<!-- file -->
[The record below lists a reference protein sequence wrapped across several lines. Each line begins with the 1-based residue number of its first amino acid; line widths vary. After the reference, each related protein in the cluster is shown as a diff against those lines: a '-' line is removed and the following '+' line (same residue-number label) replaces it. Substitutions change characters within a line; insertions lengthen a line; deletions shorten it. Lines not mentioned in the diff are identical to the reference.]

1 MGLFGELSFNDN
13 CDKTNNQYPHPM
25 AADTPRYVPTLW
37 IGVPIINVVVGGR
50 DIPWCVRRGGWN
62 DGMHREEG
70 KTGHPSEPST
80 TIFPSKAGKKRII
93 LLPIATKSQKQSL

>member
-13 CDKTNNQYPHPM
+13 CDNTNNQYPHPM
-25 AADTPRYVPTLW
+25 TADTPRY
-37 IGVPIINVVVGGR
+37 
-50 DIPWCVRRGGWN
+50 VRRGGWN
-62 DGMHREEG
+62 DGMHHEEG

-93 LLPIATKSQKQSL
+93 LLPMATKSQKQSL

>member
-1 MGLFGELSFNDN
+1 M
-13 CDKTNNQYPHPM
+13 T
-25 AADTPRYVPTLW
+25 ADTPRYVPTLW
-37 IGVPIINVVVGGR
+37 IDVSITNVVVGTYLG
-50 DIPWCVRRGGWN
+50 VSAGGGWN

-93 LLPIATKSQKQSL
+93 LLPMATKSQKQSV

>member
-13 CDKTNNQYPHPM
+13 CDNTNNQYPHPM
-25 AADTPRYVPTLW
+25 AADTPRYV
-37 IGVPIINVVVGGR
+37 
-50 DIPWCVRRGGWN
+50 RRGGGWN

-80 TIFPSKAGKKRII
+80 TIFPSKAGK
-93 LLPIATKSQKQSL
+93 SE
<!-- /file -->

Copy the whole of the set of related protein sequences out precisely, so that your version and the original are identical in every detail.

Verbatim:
[The record below lists a reference protein sequence wrapped across several lines. Each line begins with the 1-based residue number of its first amino acid; line widths vary. After the reference, each related protein in the cluster is shown as a diff against those lines: a '-' line is removed and the following '+' line (same residue-number label) replaces it. Substitutions change characters within a line; insertions lengthen a line; deletions shorten it. Lines not mentioned in the diff are identical to the reference.]

1 MGLFGELSFNDN
13 CDKTNNQYPHPM
25 AADTPRYVPTLW
37 IGVPIINVVVGGR
50 DIPWCVRRGGWN
62 DGMHREEG
70 KTGHPSEPST
80 TIFPSKAGKKRII
93 LLPIATKSQKQSL

>member
-13 CDKTNNQYPHPM
+13 CDNTNNQYPHPM
-25 AADTPRYVPTLW
+25 TADTPRY
-37 IGVPIINVVVGGR
+37 
-50 DIPWCVRRGGWN
+50 VRRGGWN
-62 DGMHREEG
+62 DGMHHEEG

-93 LLPIATKSQKQSL
+93 LLPMATKSQKQSL

>member
-1 MGLFGELSFNDN
+1 M
-13 CDKTNNQYPHPM
+13 T
-25 AADTPRYVPTLW
+25 ADTPRYVPTLW
-37 IGVPIINVVVGGR
+37 IDVSITNVVVGTYLG
-50 DIPWCVRRGGWN
+50 VSAGGGWN

-93 LLPIATKSQKQSL
+93 LLPMATKSQKQSV

>member
-13 CDKTNNQYPHPM
+13 CDNTNNQYPHPM
-25 AADTPRYVPTLW
+25 AADTPRYV
-37 IGVPIINVVVGGR
+37 
-50 DIPWCVRRGGWN
+50 RRGGGWN

-80 TIFPSKAGKKRII
+80 TIFPSKAGK
-93 LLPIATKSQKQSL
+93 SE